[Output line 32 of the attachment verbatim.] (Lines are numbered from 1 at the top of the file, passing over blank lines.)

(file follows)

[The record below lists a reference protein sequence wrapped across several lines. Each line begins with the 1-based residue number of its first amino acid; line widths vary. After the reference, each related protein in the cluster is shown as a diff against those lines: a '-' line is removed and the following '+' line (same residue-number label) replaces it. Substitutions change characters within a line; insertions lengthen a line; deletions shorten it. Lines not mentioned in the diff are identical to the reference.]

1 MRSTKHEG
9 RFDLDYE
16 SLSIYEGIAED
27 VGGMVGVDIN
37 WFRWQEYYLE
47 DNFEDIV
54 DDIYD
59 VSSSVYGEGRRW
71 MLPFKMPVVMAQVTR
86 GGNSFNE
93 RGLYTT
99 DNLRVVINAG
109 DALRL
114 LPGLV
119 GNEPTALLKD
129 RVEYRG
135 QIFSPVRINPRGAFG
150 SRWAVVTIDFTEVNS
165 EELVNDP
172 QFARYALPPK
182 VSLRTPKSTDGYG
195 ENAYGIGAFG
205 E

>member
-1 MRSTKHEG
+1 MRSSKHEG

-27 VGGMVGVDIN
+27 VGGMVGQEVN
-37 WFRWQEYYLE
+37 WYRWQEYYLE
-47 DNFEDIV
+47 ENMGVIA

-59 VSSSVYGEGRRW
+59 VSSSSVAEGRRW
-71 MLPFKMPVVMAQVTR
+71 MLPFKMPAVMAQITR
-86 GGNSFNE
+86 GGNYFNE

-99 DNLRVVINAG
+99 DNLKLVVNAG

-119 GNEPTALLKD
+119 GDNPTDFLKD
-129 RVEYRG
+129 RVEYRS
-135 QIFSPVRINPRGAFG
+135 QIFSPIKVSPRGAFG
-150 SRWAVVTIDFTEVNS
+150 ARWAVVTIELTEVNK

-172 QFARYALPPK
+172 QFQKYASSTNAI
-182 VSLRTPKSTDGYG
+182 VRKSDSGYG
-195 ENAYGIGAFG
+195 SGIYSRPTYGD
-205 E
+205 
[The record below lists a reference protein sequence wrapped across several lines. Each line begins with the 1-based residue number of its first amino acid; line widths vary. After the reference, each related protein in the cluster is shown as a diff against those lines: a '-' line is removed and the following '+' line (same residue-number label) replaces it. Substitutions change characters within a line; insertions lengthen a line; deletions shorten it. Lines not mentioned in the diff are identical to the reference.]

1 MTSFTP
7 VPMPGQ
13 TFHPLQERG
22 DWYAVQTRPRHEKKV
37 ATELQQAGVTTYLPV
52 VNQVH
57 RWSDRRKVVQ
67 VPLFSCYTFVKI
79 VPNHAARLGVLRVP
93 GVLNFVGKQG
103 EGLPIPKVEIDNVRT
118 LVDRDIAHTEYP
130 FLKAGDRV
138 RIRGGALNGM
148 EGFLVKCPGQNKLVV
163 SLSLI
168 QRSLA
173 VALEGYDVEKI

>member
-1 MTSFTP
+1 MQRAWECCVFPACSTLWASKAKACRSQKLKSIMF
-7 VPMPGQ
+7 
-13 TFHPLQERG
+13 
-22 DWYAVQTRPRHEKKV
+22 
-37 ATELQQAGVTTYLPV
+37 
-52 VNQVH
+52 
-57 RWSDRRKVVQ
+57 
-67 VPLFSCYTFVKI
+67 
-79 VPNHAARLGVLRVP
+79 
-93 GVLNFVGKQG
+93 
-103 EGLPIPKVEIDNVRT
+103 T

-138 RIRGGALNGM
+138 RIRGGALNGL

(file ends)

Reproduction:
-47 DNFEDIV